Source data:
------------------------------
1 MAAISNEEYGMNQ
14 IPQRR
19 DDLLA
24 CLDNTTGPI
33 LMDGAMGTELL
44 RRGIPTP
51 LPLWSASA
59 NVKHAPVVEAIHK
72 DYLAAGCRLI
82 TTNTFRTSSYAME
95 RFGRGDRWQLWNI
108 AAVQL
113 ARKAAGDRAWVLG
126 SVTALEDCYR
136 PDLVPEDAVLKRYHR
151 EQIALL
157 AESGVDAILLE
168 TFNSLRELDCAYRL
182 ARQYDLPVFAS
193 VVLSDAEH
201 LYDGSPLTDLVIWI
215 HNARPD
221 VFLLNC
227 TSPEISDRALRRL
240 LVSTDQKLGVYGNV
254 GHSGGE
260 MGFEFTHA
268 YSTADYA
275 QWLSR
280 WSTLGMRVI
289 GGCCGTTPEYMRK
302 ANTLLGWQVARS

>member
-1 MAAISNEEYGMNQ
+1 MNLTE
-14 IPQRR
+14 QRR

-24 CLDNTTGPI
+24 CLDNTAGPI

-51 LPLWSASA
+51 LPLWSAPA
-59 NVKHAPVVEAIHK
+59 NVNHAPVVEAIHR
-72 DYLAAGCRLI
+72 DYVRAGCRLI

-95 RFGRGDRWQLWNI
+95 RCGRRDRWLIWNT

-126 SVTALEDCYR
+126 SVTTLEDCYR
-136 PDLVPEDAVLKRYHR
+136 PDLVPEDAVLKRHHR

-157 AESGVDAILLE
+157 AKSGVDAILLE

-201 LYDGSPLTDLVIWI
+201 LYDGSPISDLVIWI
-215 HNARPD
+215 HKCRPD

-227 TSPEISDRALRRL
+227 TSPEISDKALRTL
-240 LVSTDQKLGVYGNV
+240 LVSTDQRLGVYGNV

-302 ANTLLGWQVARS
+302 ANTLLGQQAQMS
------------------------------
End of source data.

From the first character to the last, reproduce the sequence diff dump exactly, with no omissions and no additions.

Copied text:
1 MAAISNEEYGMNQ
14 IPQRR
19 DDLLA
24 CLDNTTGPI
33 LMDGAMGTELL
44 RRGIPTP
51 LPLWSASA
59 NVKHAPVVEAIHK
72 DYLAAGCRLI
82 TTNTFRTSSYAME
95 RFGRGDRWQLWNI
108 AAVQL
113 ARKAAGDRAWVLG
126 SVTALEDCYR
136 PDLVPEDAVLKRYHR
151 EQIALL
157 AESGVDAILLE
168 TFNSLRELDCAYRL
182 ARQYDLPVFAS
193 VVLSDAEH
201 LYDGSPLTDLVIWI
215 HNARPD
221 VFLLNC
227 TSPEISDRALRRL
240 LVSTDQKLGVYGNV
254 GHSGGE
260 MGFEFTHA
268 YSTADYA
275 QWLSR
280 WSTLGMRVI
289 GGCCGTTPEYMRK
302 ANTLLGWQVARS

>member
-1 MAAISNEEYGMNQ
+1 MNLTE
-14 IPQRR
+14 QRR

-24 CLDNTTGPI
+24 CLDNTAGPI

-51 LPLWSASA
+51 LPLWSAPA
-59 NVKHAPVVEAIHK
+59 NVNHAPVVEAIHR
-72 DYLAAGCRLI
+72 DYVRAGCRLI

-95 RFGRGDRWQLWNI
+95 RCGRRDRWLIWNT

-126 SVTALEDCYR
+126 SVTTLEDCYR
-136 PDLVPEDAVLKRYHR
+136 PDLVPEDAVLKRHHR

-157 AESGVDAILLE
+157 AKSGVDAILLE

-201 LYDGSPLTDLVIWI
+201 LYDGSPISDLVIWI
-215 HNARPD
+215 HKCRPD

-227 TSPEISDRALRRL
+227 TSPEISDKALRTL
-240 LVSTDQKLGVYGNV
+240 LVSTDQRLGVYGNV

-302 ANTLLGWQVARS
+302 ANTLLGQQAQMS